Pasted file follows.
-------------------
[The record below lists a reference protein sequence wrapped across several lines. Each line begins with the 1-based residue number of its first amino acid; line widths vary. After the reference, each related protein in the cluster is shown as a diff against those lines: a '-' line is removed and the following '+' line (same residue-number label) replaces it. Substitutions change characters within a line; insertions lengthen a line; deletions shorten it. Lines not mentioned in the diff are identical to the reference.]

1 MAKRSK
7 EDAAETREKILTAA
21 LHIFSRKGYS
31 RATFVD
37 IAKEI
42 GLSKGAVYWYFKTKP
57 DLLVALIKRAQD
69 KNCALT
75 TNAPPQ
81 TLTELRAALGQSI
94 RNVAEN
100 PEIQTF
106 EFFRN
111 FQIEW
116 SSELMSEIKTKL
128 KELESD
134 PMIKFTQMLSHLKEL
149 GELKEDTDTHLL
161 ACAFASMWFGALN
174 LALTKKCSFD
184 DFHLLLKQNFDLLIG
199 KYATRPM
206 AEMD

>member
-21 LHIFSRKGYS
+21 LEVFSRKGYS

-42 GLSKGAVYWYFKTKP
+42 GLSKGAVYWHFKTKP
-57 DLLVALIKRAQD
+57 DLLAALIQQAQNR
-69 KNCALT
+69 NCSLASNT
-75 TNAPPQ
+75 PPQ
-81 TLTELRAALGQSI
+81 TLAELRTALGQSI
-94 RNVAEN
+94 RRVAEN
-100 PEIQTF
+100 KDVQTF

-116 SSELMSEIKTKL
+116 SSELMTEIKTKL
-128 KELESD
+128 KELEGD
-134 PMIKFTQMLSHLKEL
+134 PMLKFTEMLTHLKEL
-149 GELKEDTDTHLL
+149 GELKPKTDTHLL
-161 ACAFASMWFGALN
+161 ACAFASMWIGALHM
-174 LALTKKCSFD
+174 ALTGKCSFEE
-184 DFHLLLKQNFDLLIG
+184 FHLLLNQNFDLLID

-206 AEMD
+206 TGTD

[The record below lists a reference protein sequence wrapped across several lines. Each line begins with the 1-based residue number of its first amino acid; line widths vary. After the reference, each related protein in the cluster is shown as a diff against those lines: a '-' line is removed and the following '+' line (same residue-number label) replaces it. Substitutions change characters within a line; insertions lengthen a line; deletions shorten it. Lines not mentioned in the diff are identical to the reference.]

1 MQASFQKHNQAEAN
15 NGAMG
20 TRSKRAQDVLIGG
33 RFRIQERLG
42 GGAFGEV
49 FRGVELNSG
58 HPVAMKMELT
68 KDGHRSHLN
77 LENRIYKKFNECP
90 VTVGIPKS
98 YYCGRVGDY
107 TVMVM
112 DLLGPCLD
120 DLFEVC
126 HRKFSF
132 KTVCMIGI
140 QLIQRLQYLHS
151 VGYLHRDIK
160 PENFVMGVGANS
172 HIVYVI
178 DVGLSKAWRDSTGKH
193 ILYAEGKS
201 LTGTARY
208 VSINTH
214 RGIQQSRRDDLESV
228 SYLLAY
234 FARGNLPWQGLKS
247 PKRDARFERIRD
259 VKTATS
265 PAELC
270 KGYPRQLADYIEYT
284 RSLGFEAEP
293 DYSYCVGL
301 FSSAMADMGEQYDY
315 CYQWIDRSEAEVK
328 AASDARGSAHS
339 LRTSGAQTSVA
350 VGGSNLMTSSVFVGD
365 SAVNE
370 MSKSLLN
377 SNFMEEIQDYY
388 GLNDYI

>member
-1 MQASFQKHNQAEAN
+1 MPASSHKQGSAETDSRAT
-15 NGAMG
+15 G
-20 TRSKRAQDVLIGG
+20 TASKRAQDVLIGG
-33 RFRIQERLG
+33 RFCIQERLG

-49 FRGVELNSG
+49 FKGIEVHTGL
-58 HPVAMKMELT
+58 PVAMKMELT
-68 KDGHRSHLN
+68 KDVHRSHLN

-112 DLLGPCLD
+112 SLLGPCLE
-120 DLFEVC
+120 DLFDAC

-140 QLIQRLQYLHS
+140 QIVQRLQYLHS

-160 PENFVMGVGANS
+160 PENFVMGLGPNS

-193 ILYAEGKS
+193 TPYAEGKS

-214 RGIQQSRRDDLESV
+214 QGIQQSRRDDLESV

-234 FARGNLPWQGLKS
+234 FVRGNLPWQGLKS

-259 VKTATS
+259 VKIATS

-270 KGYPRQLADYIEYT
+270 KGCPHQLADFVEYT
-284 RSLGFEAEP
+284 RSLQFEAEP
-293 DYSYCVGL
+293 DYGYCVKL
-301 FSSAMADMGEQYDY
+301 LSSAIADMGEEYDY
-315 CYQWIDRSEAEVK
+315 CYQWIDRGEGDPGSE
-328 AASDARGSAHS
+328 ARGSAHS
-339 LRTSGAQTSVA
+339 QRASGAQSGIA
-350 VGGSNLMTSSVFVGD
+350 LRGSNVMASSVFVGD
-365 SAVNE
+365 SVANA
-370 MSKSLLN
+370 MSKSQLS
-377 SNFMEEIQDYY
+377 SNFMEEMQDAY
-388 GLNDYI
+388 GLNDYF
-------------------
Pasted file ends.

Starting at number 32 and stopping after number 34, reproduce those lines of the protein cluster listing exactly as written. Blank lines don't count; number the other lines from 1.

-69 KNCALT
+69 NCSLASNT
-75 TNAPPQ